Penguin Will

    Penguin Will

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    Reply To: Reflections At The End Of Life


I have never met or exchanged posts with Michael but his post has stuck with me since I read it. I never know what to say or do when I am around a situation like that. But I am grateful for the post you put up.


I’m glad to hear that, Will.

Especially as I (and, I’m guessing, most folks here) am often also at a loss on what to say in such sad situations.

I’m hoping that the expressions of care & concern here from folks like you are some solace to Michael, that his life matters to us and that he’s got PP supporters in his corner from all over the world.

  • Wed, Dec 11, 2019 - 07:32pm



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    Looking Honestly At Death

Due to metastatic cancer I was given little hope. Once I accepted my fate it was less frightening. I remember telling my preacher (female) that I was okay with what was going on. I wanted to live, but I understood the reality. My wife was in worse shape mentally than I was, and took the news much harder.

Then began reflexion. I choose to look at my cup as 1/2 full, rather than 1/2 empty. I looked at my children and wife, and the things I had built during my career and all the positive experiences. I felt good about my accomplishments. I also decided to make the most of my last days and tried to finish projects and set things up for my wife. Things that she might not be able to do on our ranch.

For some reason God choose to keep me here longer than expected. It was totally out of my control, but I was led to alternative treatments and brilliant doctors and I always worked hard to make good healthy decisions and lived fully within my situation. I give credit and glory to God, and am thankful for every moment and every breath today.

I lead a cancer support group in my community, and know that there is some limited success with alternative therapies and have 3 friends on the Joe Tippens Protocol. Also a friend is going to Hippocrates in Florida, and a lady friend is going to Dr. Rubin at Naturopathic Specialists in Scottsdale Az. where you can get a free 15 minute phone consultation.

  • Thu, Dec 12, 2019 - 06:49am



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    Not to be attached to something is to be aware of its infinite value.

Not to be attached to something is to be aware of its infinite value.” — Shunryu Suziki

  • Sun, Dec 15, 2019 - 01:22pm



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    Presence more important than words

What should I say to someone who is grieving?  Often, nothing.  Supportive presence is frequently more helpful than words.

This is based on experience working as a psychologist with people who had just lost major life functions due to acute medical problems like head injury and stroke and as a professor teaching medical students about helping patients who are grieving.  This experience also included personal losses (a daughter’s death due to a drunk driver and a wife due to metastatic breast disease).  These experiences taught me that words–and I had heard and learned a lot of them– didn’t blunt the pain.  I also learned from these experiences that just being there in whatever way possible helped and healed.  Just the presence of someone who understood and accepted the pain supported, helped, and healed.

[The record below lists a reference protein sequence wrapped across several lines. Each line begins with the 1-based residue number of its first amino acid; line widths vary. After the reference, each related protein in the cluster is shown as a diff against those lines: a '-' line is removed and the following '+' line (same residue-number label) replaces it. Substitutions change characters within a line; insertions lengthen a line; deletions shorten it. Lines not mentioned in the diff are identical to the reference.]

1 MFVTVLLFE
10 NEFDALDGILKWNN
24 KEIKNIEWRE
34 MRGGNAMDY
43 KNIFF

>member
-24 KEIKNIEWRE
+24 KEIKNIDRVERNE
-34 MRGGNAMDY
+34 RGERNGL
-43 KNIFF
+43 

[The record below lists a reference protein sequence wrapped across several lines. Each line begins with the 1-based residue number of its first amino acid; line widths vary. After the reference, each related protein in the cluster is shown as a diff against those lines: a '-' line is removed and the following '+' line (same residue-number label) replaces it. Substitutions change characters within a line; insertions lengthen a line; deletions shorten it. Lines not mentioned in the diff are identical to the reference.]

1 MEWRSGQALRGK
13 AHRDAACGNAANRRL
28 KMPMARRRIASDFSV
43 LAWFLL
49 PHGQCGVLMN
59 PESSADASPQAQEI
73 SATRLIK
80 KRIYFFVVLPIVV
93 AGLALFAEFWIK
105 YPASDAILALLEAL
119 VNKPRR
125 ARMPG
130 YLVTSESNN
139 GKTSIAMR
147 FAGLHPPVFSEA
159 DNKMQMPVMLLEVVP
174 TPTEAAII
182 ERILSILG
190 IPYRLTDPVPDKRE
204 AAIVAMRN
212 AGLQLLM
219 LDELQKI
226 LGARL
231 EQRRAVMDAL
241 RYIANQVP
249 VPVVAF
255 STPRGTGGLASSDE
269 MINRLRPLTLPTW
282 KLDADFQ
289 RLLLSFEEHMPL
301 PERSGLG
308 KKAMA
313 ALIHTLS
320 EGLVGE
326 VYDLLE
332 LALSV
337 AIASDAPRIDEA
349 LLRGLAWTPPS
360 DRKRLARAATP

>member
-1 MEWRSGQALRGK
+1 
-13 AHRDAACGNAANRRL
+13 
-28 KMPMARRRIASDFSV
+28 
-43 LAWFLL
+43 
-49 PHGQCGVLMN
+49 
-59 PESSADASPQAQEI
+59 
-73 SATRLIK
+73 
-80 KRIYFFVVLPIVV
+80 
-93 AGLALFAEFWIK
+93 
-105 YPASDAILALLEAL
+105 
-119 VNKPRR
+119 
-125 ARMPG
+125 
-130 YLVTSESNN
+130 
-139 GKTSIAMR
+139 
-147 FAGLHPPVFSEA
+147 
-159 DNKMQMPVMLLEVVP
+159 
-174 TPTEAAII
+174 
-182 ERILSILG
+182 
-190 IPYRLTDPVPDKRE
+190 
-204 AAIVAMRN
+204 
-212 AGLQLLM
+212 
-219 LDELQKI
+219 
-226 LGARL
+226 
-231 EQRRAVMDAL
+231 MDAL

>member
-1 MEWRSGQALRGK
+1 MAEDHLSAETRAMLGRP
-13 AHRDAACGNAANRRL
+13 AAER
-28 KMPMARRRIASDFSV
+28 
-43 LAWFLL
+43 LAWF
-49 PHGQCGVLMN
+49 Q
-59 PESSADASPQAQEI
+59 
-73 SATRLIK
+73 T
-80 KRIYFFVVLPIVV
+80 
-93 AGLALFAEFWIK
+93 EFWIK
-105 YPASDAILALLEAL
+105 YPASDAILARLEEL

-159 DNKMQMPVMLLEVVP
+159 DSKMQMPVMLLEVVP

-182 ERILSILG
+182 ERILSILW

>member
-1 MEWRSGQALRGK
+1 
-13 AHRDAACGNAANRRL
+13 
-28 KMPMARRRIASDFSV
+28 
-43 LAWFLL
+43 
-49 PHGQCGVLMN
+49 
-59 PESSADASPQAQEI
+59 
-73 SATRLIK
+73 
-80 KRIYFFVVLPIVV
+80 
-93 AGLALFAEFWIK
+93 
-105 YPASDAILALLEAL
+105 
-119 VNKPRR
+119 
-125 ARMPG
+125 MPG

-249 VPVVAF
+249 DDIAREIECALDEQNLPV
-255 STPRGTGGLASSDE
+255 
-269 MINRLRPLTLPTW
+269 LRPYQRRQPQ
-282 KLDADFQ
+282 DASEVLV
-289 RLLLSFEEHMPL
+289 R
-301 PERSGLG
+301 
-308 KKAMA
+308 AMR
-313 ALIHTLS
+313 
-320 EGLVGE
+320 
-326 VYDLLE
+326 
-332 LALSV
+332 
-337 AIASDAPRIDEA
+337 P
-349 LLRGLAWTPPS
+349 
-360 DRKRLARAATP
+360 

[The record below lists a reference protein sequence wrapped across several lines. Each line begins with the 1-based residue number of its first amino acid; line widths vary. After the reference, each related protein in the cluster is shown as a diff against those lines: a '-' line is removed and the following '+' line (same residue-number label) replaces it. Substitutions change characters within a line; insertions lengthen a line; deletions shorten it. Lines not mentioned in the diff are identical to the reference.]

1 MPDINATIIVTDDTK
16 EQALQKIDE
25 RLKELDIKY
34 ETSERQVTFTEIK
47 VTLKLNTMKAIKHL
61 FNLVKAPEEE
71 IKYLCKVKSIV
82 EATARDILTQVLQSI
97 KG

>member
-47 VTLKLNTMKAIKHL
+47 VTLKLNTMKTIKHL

Michael, even though words fall short, I hope that just the presence of the words on this site is supportive.  I hope their presence conveys our concern, and that you are feeling the loving presence of your PP community.

I also hope we are all learning about supporting ourselves, our family, and our neighbors and community in times of grief.  We will need this wisdom as we deal with the many losses we face in the crises we’re encountering.  Michael, Chris, Adam, PP community, thank you for leading us into and through this journey

  • Thu, Dec 19, 2019 - 10:26pm



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    Healing relationships

I participated in my brother’s very slow shuffle off this mortal coil from ALS.  Maybe the only silver lining to Lou Gehrigs, is you have some time to get your affairs in order. The things that meant most to my brother Jack was making sure some of his meaningful belongings went to people he knew would appreciate them, knowing his animals (he had no children) had good homes and most importantly, he was able to heal some very old rifts with friends and relatives.

And drbost’s offer of supportive presence is such a gift many of us are afraid or unable to give, but stretch yourself to show up for friends in a supportive way!  If you are nervous: read this excellent post about grief and what to say:  Spend some time listening to “Terrible, thanks for asking” podcasts:

As a culture we are uncomfortable with the five Ds: death, dying, deformities, and developmental disabilities.  Part of living means embracing these eventualities as well as the shiny, beautiful things too.  And it takes some practice.